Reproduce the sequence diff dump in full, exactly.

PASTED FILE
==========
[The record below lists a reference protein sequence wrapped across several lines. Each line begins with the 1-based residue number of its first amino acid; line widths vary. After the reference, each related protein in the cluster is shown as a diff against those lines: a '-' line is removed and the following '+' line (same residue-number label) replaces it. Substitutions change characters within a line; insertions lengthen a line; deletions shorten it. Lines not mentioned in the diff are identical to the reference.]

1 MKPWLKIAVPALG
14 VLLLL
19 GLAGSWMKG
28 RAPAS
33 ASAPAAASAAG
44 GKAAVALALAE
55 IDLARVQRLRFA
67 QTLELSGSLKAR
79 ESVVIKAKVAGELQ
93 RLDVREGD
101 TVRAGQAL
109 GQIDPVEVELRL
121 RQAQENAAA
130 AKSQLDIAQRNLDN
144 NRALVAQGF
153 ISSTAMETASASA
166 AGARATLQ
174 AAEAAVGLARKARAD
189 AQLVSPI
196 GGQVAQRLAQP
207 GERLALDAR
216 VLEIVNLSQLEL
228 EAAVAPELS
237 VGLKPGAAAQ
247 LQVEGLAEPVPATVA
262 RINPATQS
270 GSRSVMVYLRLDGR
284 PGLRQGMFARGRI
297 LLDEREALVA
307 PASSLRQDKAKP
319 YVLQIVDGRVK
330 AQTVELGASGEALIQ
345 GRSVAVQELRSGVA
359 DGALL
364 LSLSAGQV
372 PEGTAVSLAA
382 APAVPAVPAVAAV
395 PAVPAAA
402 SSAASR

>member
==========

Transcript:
[The record below lists a reference protein sequence wrapped across several lines. Each line begins with the 1-based residue number of its first amino acid; line widths vary. After the reference, each related protein in the cluster is shown as a diff against those lines: a '-' line is removed and the following '+' line (same residue-number label) replaces it. Substitutions change characters within a line; insertions lengthen a line; deletions shorten it. Lines not mentioned in the diff are identical to the reference.]

1 MKPWLKIAVPALG
14 VLLLL
19 GLAGSWMKG
28 RAPAS
33 ASAPAAASAAG
44 GKAAVALALAE
55 IDLARVQRLRFA
67 QTLELSGSLKAR
79 ESVVIKAKVAGELQ
93 RLDVREGD
101 TVRAGQAL
109 GQIDPVEVELRL
121 RQAQENAAA
130 AKSQLDIAQRNLDN
144 NRALVAQGF
153 ISSTAMETASASA
166 AGARATLQ
174 AAEAAVGLARKARAD
189 AQLVSPI
196 GGQVAQRLAQP
207 GERLALDAR
216 VLEIVNLSQLEL
228 EAAVAPELS
237 VGLKPGAAAQ
247 LQVEGLAEPVPATVA
262 RINPATQS
270 GSRSVMVYLRLDGR
284 PGLRQGMFARGRI
297 LLDEREALVA
307 PASSLRQDKAKP
319 YVLQIVDGRVK
330 AQTVELGASGEALIQ
345 GRSVAVQELRSGVA
359 DGALL
364 LSLSAGQV
372 PEGTAVSLAA
382 APAVPAVPAVAAV
395 PAVPAAA
402 SSAASR

>member